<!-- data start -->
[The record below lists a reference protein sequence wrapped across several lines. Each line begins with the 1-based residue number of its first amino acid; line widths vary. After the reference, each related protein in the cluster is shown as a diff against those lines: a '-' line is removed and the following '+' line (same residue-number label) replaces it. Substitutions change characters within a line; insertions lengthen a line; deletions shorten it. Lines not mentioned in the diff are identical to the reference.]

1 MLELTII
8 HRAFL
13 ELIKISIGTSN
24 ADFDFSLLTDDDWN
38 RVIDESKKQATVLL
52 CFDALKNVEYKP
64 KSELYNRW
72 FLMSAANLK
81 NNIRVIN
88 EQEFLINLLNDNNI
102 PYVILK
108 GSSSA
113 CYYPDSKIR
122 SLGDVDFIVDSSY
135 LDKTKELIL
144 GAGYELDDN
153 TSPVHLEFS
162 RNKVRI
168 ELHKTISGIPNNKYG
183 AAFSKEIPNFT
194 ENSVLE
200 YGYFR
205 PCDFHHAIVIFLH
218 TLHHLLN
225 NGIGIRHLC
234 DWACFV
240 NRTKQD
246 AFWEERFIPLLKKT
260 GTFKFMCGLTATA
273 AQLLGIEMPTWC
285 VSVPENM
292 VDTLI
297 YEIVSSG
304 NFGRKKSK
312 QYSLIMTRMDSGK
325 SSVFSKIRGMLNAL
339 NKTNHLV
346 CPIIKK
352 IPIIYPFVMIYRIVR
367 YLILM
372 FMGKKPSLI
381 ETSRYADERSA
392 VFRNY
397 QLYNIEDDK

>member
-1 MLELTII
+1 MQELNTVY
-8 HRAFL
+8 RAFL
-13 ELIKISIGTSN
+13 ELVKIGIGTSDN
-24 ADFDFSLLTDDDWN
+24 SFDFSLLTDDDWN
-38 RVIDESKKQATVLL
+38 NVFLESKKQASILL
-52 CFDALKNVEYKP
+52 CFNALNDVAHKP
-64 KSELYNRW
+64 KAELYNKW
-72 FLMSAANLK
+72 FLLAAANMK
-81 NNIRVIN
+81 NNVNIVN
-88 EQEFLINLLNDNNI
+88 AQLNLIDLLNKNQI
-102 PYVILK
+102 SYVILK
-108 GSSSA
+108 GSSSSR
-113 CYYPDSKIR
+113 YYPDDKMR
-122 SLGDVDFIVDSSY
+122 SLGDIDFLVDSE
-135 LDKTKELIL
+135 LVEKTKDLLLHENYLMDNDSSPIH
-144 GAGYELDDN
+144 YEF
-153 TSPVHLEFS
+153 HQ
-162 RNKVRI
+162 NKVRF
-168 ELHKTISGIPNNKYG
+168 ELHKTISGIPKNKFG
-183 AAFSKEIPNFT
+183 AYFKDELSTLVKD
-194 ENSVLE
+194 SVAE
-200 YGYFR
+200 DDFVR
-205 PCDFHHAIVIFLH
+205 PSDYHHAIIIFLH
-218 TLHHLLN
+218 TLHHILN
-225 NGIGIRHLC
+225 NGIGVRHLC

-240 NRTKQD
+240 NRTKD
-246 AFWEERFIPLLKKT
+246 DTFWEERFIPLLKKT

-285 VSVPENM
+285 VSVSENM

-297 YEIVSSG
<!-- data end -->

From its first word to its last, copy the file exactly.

[The record below lists a reference protein sequence wrapped across several lines. Each line begins with the 1-based residue number of its first amino acid; line widths vary. After the reference, each related protein in the cluster is shown as a diff against those lines: a '-' line is removed and the following '+' line (same residue-number label) replaces it. Substitutions change characters within a line; insertions lengthen a line; deletions shorten it. Lines not mentioned in the diff are identical to the reference.]

1 MLELTII
8 HRAFL
13 ELIKISIGTSN
24 ADFDFSLLTDDDWN
38 RVIDESKKQATVLL
52 CFDALKNVEYKP
64 KSELYNRW
72 FLMSAANLK
81 NNIRVIN
88 EQEFLINLLNDNNI
102 PYVILK
108 GSSSA
113 CYYPDSKIR
122 SLGDVDFIVDSSY
135 LDKTKELIL
144 GAGYELDDN
153 TSPVHLEFS
162 RNKVRI
168 ELHKTISGIPNNKYG
183 AAFSKEIPNFT
194 ENSVLE
200 YGYFR
205 PCDFHHAIVIFLH
218 TLHHLLN
225 NGIGIRHLC
234 DWACFV
240 NRTKQD
246 AFWEERFIPLLKKT
260 GTFKFMCGLTATA
273 AQLLGIEMPTWC
285 VSVPENM
292 VDTLI
297 YEIVSSG
304 NFGRKKSK
312 QYSLIMTRMDSGK
325 SSVFSKIRGMLNAL
339 NKTNHLV
346 CPIIKK
352 IPIIYPFVMIYRIVR
367 YLILM
372 FMGKKPSLI
381 ETSRYADERSA
392 VFRNY
397 QLYNIEDDK

>member
-1 MLELTII
+1 MQELNTVY
-8 HRAFL
+8 RAFL
-13 ELIKISIGTSN
+13 ELVKIGIGTSDN
-24 ADFDFSLLTDDDWN
+24 SFDFSLLTDDDWN
-38 RVIDESKKQATVLL
+38 NVFLESKKQASILL
-52 CFDALKNVEYKP
+52 CFNALNDVAHKP
-64 KSELYNRW
+64 KAELYNKW
-72 FLMSAANLK
+72 FLLAAANMK
-81 NNIRVIN
+81 NNVNIVN
-88 EQEFLINLLNDNNI
+88 AQLNLIDLLNKNQI
-102 PYVILK
+102 SYVILK
-108 GSSSA
+108 GSSSSR
-113 CYYPDSKIR
+113 YYPDDKMR
-122 SLGDVDFIVDSSY
+122 SLGDIDFLVDSE
-135 LDKTKELIL
+135 LVEKTKDLLLHENYLMDNDSSPIH
-144 GAGYELDDN
+144 YEF
-153 TSPVHLEFS
+153 HQ
-162 RNKVRI
+162 NKVRF
-168 ELHKTISGIPNNKYG
+168 ELHKTISGIPKNKFG
-183 AAFSKEIPNFT
+183 AYFKDELSTLVKD
-194 ENSVLE
+194 SVAE
-200 YGYFR
+200 DDFVR
-205 PCDFHHAIVIFLH
+205 PSDYHHAIIIFLH
-218 TLHHLLN
+218 TLHHILN
-225 NGIGIRHLC
+225 NGIGVRHLC

-240 NRTKQD
+240 NRTKD
-246 AFWEERFIPLLKKT
+246 DTFWEERFIPLLKKT

-285 VSVPENM
+285 VSVSENM

-297 YEIVSSG